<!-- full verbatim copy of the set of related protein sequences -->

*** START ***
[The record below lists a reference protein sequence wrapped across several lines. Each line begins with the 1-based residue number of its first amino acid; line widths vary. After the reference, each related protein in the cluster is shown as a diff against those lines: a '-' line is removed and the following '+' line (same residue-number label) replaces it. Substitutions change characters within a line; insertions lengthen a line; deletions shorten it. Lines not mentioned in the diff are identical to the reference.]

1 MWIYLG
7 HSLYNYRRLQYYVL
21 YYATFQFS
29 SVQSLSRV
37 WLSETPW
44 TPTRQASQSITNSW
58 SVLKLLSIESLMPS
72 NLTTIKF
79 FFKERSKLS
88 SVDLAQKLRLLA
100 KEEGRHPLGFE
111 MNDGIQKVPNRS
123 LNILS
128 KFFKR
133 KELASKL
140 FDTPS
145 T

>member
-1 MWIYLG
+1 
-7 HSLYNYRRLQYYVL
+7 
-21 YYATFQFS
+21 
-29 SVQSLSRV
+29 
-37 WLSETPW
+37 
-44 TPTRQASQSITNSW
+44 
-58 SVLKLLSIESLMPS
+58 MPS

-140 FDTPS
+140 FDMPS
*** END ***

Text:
[The record below lists a reference protein sequence wrapped across several lines. Each line begins with the 1-based residue number of its first amino acid; line widths vary. After the reference, each related protein in the cluster is shown as a diff against those lines: a '-' line is removed and the following '+' line (same residue-number label) replaces it. Substitutions change characters within a line; insertions lengthen a line; deletions shorten it. Lines not mentioned in the diff are identical to the reference.]

1 MWIYLG
7 HSLYNYRRLQYYVL
21 YYATFQFS
29 SVQSLSRV
37 WLSETPW
44 TPTRQASQSITNSW
58 SVLKLLSIESLMPS
72 NLTTIKF
79 FFKERSKLS
88 SVDLAQKLRLLA
100 KEEGRHPLGFE
111 MNDGIQKVPNRS
123 LNILS
128 KFFKR
133 KELASKL
140 FDTPS
145 T

>member
-1 MWIYLG
+1 
-7 HSLYNYRRLQYYVL
+7 
-21 YYATFQFS
+21 
-29 SVQSLSRV
+29 
-37 WLSETPW
+37 
-44 TPTRQASQSITNSW
+44 
-58 SVLKLLSIESLMPS
+58 MPS

-140 FDTPS
+140 FDMPS